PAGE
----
The Tonga Room is a great example of an old, classic Polynesian restaurant. It can be found in the basement floor of the upscale Fairmont Hotel in San Francisco. The Tonga Room has gone through several incarnations over the years, themed initially upon opening on September 18th, 1945 as a cruise ship (the S.S. Tonga), then in the '50s as a Mondrian-esque Chinese restaurant, then finally in the '60s the current theme of a Polynesian paradise took hold. Before becoming a restaurant, the space was the hotel's swimming pool.
The bar area of the restaurant has some impressive nautical theming, complete with a large ship's mast and sail, and plenty of rigging. There are two long dining rooms. The left dining room lies beneath a peaked-roof A-frame structure of impressive scale, with gorgeous carved details. The right dining room includes tables clustered under smaller round thatched huts, each one filled with large, colorful float lamps. Around the entire restaurant there are no shortage of old carved pieces tucked in between tropical foliage.
The dining rooms and the bar wrap around the real star attraction: a water-filled lagoon (the remains of the room's swimming pool origins), with a small tapa-lined boat with a thatched roof, where a band plays. Every thirty minutes a thunderstorm erupts, and rain falls into the pool. Unfortunately, this grand spectacle is also where the Tonga Room experience goes sadly sideways: while earlier in the evening the soundtrack is appropriate Hawaiian music, the house band plays dance hits of the '80s. The band starts playing at 8pm, at which time a cover charge is added to all bills (adding insult to the injury). The more low-key Happy Hour buffet at the Tonga Room, which goes from 5-7pm Monday-Friday, is quite popular.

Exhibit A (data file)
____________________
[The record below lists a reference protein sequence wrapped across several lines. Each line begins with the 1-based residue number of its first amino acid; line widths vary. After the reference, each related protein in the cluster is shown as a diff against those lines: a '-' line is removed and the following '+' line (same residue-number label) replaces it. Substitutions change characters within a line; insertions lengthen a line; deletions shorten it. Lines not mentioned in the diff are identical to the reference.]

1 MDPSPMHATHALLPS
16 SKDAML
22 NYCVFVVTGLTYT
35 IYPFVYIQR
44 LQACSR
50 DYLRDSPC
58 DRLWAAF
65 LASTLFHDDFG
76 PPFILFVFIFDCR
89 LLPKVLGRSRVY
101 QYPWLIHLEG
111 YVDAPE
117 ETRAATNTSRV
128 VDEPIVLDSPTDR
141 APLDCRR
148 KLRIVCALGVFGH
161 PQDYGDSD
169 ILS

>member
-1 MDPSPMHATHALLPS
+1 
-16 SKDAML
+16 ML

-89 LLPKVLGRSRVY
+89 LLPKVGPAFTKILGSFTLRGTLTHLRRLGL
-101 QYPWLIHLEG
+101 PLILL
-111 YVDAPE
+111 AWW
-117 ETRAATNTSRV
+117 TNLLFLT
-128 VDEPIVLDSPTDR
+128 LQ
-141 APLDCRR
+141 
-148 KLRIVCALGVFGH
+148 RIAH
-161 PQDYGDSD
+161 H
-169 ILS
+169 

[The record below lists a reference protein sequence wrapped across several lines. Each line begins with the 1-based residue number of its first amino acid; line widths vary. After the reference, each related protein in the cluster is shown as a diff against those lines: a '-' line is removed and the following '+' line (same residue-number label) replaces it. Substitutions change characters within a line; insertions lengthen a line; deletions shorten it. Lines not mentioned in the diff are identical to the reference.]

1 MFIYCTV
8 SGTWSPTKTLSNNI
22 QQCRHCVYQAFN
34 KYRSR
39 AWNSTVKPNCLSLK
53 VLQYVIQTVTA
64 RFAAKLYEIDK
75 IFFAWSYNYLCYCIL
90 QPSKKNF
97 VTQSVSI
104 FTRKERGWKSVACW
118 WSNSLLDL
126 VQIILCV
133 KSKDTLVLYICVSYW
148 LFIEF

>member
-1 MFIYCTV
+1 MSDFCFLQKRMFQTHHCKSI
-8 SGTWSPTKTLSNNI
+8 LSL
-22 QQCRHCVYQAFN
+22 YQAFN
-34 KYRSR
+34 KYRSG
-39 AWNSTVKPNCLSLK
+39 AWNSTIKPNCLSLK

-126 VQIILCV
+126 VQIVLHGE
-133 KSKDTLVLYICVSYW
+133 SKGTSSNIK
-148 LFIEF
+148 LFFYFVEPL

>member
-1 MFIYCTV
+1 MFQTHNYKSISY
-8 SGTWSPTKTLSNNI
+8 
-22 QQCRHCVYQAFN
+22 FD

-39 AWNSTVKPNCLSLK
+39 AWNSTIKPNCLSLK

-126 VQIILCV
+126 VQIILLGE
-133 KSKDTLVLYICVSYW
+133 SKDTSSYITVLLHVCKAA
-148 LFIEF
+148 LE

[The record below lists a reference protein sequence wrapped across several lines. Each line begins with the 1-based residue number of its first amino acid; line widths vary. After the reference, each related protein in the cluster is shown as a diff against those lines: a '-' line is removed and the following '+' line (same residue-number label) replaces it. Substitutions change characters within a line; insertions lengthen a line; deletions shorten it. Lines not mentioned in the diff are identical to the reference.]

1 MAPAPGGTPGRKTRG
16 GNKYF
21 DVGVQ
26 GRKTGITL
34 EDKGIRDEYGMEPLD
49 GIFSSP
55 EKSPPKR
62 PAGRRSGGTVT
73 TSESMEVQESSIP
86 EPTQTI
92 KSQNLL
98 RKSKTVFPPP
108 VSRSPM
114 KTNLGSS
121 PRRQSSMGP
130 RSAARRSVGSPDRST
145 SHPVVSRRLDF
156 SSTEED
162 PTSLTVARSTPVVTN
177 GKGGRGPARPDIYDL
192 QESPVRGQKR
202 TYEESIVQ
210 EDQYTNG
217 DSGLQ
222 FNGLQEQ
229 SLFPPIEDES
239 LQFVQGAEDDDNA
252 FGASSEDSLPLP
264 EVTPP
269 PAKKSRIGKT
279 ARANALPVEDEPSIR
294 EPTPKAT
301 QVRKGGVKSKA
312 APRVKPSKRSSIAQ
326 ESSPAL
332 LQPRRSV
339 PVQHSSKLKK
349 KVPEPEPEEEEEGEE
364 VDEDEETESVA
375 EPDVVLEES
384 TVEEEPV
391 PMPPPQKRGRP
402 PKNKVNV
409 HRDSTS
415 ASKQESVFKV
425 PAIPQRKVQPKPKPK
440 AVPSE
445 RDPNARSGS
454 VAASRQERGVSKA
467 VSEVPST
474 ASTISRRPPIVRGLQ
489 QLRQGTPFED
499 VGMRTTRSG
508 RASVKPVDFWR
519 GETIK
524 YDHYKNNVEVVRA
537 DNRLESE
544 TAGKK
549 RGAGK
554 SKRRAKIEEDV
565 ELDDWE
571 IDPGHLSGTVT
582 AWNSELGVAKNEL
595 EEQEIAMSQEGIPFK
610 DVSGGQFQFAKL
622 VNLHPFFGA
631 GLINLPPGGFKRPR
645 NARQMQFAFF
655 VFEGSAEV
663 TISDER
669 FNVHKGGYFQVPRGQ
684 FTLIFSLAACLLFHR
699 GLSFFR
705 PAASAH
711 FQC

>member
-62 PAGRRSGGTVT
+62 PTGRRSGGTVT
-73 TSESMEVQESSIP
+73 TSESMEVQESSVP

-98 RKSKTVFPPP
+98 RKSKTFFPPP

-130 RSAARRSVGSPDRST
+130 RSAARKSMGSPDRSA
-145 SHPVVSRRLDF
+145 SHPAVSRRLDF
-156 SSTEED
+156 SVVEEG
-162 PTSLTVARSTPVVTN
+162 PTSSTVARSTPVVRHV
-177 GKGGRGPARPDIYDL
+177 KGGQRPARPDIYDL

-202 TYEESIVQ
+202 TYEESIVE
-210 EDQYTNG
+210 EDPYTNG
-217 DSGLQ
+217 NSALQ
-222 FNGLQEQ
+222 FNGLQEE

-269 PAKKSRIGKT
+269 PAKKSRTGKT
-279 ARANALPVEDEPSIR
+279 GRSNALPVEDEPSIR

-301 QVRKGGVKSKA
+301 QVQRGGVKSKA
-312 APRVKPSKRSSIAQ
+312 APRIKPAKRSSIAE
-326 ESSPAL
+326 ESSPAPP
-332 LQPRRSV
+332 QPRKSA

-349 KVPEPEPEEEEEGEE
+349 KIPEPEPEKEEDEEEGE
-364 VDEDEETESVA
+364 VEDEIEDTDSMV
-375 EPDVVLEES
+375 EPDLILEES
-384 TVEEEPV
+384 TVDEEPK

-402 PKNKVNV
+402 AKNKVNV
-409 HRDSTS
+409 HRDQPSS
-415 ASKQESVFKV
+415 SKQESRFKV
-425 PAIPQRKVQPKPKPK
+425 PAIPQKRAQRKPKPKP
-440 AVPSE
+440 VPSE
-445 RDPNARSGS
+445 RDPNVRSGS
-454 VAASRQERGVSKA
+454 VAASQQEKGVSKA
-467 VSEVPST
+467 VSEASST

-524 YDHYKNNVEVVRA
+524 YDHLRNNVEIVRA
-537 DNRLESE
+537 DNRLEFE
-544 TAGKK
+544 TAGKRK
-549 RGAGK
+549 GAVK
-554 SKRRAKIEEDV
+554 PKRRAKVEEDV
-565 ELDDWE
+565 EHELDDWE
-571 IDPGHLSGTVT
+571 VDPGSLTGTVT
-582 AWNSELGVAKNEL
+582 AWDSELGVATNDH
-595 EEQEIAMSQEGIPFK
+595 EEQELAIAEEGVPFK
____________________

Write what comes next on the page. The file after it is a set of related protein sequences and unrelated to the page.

In early 2009, the Fairmont announced plans to add a new tower of condominiums; this plan would have displaced the historic Tonga Room. This led to a fight against the removal of this unique piece of San Francisco history. The end result was positive: the Tonga Room is now protected under special landmark status by the City of San Francisco. The owners could still choose to close the Tonga Room, but every artifact within must be painstakingly cataloged, tracked, and preserved, and hopefully that daunting task will stave off any dreams of converting the space. The hotel has since changed ownership, and the new owners have no interest in the old condo plan.
In 2013, the menu was revamped; the tropical drinks being served are now much truer to the traditional recipes, and prepared with more care. Tonga Room's management has said that this new menu has led to a dramatic increase in bar sales, giving hope that this new trend towards a higher quality experience at the Tonga Room will continue.